A method of operation for a fuel delivery system may be summarized as one in which the fuel delivery system includes at least one nontransitory processor-readable medium that stores at least one of processor-readable data or processor-executable instructions, and at least one processor communicably coupled to the at least one nontransitory processor-readable medium and to at least one data communications channel, the method includes: determining, by the at least one processor, a target vehicle is to be refueled; receiving, by the at least one processor, location information for the target vehicle over the at least one data communications channel; and providing, by the at least one processor, refueling instructions to a processor-based device associated with a fuel carrier vehicle, the refueling instructions include at least the received location information for the target vehicle.

BRIEF DESCRIPTION OF THE SEVERAL VIEWS OF THE DRAWINGS

In the drawings, identical reference numbers identify similar elements or acts. The sizes and relative positions of elements in the drawings are not necessarily drawn to scale. For example, the shapes of various elements and angles are not necessarily drawn to scale, and some of these elements may be arbitrarily enlarged and positioned to improve drawing legibility. Further, the particular shapes of the elements as drawn, are not necessarily intended to convey any information regarding the actual shape of the particular elements, and may have been solely selected for ease of recognition in the drawings.

FIG. 1 is a functional flow diagram of a fuel delivery system for delivering fuel or other services to vehicles, according to one illustrated implementation.

FIG. 2 is a flow diagram showing a method of operation of providing refueling services to a vehicle of a particular user, according to one illustrated implementation.

FIG. 3 is a functional block diagram of a fuel delivery system and mobile processor-based device, according to one illustrated implementation.

FIG. 4 is a functional block diagram of a vehicle access control system, according to one illustrated implementation.

FIG. 5 is a perspective view of a vehicle access control system that is removably attached to a fuel inlet door of a vehicle, according to one illustrated implementation.

FIG. 6 is a flow diagram showing a method of operation for a vehicle access control system, according to one illustrated implementation.

FIG. 7 is a flow diagram showing a method of operation for a fuel delivery system, according to one illustrated implementation.

DETAILED DESCRIPTION

In the following description, certain specific details are set forth in order to provide a thorough understanding of various disclosed implementations. However, one skilled in the relevant art will recognize that implementations may be practiced without one or more of these specific details, or with other methods, components, materials, etc. In other instances, well-known structures associated with computer systems, server computers, and/or communications networks have not been shown or described in detail to avoid unnecessarily obscuring descriptions of the implementations. In other instances, well-known mathematical and statistical methods for performing statistical analyses and other well-known mathematical operation have not been described in detail to avoid unnecessarily obscuring descriptions of the implementations.

Unless the context requires otherwise, throughout the specification and claims that follow, the word “comprising” is synonymous with “including,” and is inclusive or open-ended (i.e., does not exclude additional, unrecited elements or method acts).

Reference throughout this specification to “one implementation” or “an implementation” means that a particular feature, structure or characteristic described in connection with the implementation is included in at least one implementation. Thus, the appearances of the phrases “in one implementation” or “in an implementation” in various places throughout this specification are not necessarily all referring to the same implementation. Furthermore, the particular features, structures, or characteristics may be combined in any suitable manner in one or more implementations.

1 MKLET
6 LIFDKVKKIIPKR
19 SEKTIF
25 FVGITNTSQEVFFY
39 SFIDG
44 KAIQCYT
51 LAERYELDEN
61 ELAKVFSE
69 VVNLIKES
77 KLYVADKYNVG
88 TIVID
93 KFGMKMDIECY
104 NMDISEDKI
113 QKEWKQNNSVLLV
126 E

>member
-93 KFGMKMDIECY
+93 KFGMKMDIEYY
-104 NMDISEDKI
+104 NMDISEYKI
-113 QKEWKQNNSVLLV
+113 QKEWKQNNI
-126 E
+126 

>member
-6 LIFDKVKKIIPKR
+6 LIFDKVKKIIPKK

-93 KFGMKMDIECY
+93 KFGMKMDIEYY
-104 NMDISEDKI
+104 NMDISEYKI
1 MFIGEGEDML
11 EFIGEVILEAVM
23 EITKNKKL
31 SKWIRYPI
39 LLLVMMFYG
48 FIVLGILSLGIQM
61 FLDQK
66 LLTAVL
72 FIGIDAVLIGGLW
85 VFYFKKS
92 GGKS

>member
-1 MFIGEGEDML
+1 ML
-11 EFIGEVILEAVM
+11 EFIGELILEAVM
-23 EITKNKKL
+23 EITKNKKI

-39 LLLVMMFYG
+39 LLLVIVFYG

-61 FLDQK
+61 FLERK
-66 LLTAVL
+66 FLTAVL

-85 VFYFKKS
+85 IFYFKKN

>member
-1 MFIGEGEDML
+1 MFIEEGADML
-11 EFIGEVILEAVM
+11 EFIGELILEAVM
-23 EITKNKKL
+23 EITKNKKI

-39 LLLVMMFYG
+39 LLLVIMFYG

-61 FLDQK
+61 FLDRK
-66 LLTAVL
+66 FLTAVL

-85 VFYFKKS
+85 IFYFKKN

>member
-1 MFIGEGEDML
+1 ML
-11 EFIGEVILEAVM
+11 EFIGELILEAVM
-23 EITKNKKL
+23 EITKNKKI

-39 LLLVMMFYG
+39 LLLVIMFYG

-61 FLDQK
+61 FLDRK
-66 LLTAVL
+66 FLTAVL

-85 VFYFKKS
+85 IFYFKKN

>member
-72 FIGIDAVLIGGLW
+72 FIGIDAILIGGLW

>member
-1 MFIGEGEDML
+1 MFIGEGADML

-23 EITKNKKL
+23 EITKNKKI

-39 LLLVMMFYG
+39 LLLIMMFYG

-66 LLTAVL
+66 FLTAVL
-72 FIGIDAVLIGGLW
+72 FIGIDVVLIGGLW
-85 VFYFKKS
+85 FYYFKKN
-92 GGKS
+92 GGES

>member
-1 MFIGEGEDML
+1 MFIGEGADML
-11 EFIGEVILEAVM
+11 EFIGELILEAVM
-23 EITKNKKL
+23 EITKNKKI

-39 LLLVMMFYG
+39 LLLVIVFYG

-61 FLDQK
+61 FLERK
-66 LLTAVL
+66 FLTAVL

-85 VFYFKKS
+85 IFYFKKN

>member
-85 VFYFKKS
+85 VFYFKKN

As used in this specification and the appended claims, the singular forms “a,” “an,” and “the” include plural referents unless the content clearly dictates otherwise. It should also be noted that the term “or” is generally employed in its sense including “and/or” unless the content clearly dictates otherwise.

The headings and Abstract of the Disclosure provided herein are for convenience only and do not interpret the scope or meaning of the implementations.

FIG. 1 shows a sequential flow diagram for a fuel delivery system 100 for refueling a user vehicle 102 associated with a user 104 having a user mobile device 106. FIG. 2 shows a corresponding high-level method 200 for operation of the fuel delivery system 100. The fuel delivery system 100 includes a mobile refueling service provider computer system 108A-108B (collectively “provider 108”) that receives a request from an approved user 104 to refuel the vehicle 102 of the user at act 202 of method 200. The approved user 104 is one previously approved or authorized for receipt of the service by the provider 108. The user vehicle may be located in a previously approved or authorized physical location for provision of the service. The request includes user and/or user vehicle identification information and any user refueling preferences information. The preferences may also specify time limitations for the refueling to occur. The information may be obtained from the user mobile device 106 being operated by the user 104 in proximity to the vehicle 102 and which can automatically provide location information determined by positional data generated by positional tracking logic embedded in the mobile device 106. The mobile device 106 is optionally embedded in the vehicle 102 (e.g., in a head unit of the vehicle). Additionally or alternatively, the mobile device 106 is a cell phone or other handheld or portable personal wireless computing device of the user 104. Additionally or alternatively, when the user 104 is not co-located with the vehicle 102 at the time of the request, the user can optionally provide location information manually through a user interface. The mobile device 106, accordingly, need not be embedded in the vehicle 102. Additionally or alternatively, the request may be provided by other ways including, for example, by a personal computer or other computing device of the user 104 with access to a suitable data communications channel, such as the Internet. In some implementations, the request may be provided via a telephone call, or even provided manually (e.g., verbal, handwritten) by a user to personnel associated with the service.